An ideal clinical scenario for introducing medical students to a disease is a case of a patient with only this disease or a cluster of diseases that naturally go with it. An example would be a patient with a myocardial infarction, who has a history of smoking, hypertension, obesity, diabetes mellitus and dyslipidemia. An ideal clinical scenario for medical education must be robust. A robust clinical scenario has a paragraph, or two, or three of the history of the present illness. A robust clinical scenario has a paragraph or more of the past medical history. Even a neonate has a past medical history of prenatal care, usually. A robust clinical scenario has a paragraph, or two, or three of the social history and family history. The family history is important for genetic diseases, and that includes cancer. A robust clinical scenario has a full set of vital signs (temperature, heart rate, blood pressure, respiratory rate and oxygen saturation by oximetry). A robust clinical scenario has a paragraph, or two, or three of thorough careful physical examination. A robust clinical scenario has both common routine laboratory test results and relevant less common laboratory test results. Common routine laboratory tests include a complete blood count of hemoglobin, white blood cell count and differential, platelet count, mean corpuscular volume and red cell distribution width. Common routine laboratory tests also include what is often called a basic metabolic panel with electrolytes (sodium, potassium, chloride, and bicarbonate), creatinine and glucose. Teaching specific diseases requires specific additional tests. For example, a case with acute renal insufficiency should include blood urea nitrogen as well because of the value of the ratio of blood urea nitrogen over creatinine in determining whether the renal insufficiency is pre-renal, due to inadequate renal perfusion. Similarly, a case with diabetes mellitus should include hemoglobin A1c because of the value of this blood test in determining blood glucose levels over the past few months.

Images are essential for a good clinical scenario for medical education. For instance, if the patient has a skin condition, an image of this is crucial in teaching medical students how to recognize this skin condition. A verbal description will not suffice. A robust clinical scenario has an electrocardiogram and often a chest radiograph. A case with focal neurological findings should have images of computed tomography or magnetic resonance imaging. A case with biopsy should have images of the microscopic pathology. A case with autopsy should have images of the gross and microscopic pathology.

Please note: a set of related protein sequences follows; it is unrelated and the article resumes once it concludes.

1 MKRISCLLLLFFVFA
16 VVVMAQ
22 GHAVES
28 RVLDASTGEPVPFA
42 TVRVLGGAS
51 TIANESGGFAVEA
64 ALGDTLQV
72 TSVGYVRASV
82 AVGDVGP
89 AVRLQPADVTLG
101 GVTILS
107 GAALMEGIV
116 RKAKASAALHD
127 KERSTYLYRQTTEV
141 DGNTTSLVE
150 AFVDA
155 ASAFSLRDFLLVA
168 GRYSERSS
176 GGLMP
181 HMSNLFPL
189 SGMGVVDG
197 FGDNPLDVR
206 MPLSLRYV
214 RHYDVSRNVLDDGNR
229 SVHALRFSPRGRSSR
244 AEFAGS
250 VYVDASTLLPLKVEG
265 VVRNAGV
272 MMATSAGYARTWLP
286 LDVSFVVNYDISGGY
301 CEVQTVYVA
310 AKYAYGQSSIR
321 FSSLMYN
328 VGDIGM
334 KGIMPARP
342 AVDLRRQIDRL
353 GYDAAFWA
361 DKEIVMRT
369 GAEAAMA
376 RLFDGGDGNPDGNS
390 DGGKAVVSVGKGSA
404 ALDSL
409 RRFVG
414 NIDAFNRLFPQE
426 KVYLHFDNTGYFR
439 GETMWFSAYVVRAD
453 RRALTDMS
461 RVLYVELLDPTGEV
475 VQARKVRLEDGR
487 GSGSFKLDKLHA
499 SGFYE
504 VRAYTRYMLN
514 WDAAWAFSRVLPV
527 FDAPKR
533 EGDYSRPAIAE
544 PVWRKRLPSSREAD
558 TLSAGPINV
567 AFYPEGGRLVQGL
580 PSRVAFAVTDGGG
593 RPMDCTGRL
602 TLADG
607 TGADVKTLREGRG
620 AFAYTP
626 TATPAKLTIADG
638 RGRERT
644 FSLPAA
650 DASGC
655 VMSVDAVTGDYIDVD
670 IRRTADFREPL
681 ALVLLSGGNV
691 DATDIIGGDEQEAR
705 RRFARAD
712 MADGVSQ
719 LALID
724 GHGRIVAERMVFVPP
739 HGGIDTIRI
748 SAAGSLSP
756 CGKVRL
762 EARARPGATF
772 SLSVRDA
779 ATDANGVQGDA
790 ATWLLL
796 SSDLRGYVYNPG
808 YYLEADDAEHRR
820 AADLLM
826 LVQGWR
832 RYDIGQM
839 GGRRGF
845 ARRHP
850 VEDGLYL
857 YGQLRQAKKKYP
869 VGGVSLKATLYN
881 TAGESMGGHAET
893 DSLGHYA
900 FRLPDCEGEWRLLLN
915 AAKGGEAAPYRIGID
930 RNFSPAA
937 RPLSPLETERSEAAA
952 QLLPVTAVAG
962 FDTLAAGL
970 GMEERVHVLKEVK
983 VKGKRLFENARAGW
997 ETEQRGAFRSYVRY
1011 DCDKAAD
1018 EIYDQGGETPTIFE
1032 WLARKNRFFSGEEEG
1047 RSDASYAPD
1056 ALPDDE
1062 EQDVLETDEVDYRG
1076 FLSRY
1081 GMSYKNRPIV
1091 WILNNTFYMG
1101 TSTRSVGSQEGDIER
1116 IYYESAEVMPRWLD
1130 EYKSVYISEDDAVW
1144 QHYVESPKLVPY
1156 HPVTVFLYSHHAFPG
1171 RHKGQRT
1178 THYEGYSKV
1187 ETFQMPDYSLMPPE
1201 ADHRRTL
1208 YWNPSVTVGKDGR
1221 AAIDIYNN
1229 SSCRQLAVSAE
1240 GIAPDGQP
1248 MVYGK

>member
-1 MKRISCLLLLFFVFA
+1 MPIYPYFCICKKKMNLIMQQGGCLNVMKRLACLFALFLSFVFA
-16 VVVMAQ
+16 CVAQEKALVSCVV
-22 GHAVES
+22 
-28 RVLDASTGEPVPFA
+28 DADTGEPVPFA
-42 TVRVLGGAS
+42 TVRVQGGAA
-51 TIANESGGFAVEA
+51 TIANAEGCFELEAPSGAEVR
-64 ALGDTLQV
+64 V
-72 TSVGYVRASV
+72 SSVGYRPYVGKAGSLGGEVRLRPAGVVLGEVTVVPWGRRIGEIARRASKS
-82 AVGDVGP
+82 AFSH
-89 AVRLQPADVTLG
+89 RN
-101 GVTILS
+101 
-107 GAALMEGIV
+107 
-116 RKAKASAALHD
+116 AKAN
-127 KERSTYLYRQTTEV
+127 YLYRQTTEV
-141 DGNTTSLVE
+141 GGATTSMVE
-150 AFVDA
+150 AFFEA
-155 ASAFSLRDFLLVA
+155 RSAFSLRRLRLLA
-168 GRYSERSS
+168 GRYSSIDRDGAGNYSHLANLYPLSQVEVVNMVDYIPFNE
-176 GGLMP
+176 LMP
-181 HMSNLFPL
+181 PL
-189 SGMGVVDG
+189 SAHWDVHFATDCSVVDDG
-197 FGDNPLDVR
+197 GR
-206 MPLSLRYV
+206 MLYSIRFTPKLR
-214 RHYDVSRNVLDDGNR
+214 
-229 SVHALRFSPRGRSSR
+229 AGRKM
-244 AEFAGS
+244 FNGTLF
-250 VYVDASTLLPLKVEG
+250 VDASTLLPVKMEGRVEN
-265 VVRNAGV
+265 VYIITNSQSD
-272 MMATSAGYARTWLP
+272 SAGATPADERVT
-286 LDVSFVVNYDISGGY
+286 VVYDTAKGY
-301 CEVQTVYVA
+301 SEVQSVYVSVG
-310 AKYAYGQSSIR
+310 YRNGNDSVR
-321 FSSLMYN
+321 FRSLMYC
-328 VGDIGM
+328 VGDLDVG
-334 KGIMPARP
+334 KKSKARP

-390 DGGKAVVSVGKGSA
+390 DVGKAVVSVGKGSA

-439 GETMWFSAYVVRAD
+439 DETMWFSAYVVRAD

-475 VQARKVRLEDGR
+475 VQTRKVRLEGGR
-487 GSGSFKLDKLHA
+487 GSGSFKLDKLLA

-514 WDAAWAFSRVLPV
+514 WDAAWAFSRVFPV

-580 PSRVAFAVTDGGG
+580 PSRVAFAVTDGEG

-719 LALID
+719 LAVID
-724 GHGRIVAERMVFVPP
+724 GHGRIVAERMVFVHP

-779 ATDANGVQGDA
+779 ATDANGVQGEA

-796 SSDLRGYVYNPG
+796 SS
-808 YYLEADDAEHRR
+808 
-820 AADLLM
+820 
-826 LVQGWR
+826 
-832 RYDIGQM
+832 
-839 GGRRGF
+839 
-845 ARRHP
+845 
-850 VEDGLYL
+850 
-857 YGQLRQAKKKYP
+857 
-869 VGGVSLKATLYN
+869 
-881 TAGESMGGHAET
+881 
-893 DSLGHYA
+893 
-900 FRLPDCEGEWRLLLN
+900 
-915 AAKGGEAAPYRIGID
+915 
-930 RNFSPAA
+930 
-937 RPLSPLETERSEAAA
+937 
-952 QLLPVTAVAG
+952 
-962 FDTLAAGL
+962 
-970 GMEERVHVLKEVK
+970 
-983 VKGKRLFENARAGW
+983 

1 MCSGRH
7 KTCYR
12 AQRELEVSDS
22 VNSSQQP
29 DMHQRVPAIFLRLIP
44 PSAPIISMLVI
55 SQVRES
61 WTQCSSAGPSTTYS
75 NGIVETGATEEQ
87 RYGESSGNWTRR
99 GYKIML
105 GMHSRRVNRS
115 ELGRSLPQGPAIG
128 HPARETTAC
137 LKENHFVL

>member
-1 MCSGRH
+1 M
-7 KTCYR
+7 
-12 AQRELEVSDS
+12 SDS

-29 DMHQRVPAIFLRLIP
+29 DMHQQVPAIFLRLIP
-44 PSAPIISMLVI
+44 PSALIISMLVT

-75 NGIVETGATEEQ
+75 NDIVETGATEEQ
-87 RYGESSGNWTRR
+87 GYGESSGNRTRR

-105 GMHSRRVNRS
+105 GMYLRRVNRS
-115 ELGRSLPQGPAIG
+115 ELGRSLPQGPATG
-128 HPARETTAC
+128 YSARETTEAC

Case-based teaching of basic medical science to medical students needs typical cases of common diseases. They need to be robust to illustrate the concepts and principles of basic science. They need to be real cases to avoid anatomic, physiologic and pathologic implausibilities and contradictions, what should be regarded as medical educational fake news. Case reports in the medical literature are real cases, but they are the opposite of typical cases of common diseases. Cases are reported in the medical literature when they have uncommon manifestations of common diseases or are simply rare. This is what fully educated practicing physicians need. The worldwide community of medical education needs some noble, far-sighted journal to publish typical cases of common diseases.

References

Malau-Aduli BS, Lee AY, Cooling N, Catchpole M, Jose M, Turner R. Retention of knowledge and perceived relevance of basic sciences in an integrated case-based learning (CBL) curriculum. BMC Med Educ. 2013;13(139):1-18. 10.1186/1472-6920-13-139.24099045

Wood DF. Problem based learning. BMJ. 2003;326(7384):328-30. 10.1136/bmj.326.7384.328.12574050

Azer SA, Peterson R, Guerrero AP, Edgren G. Twelve tips for constructing problem-based learning cases. Med Teach. 2012;34(5):361-7. 10.3109/0142159X.2011.613500.22452277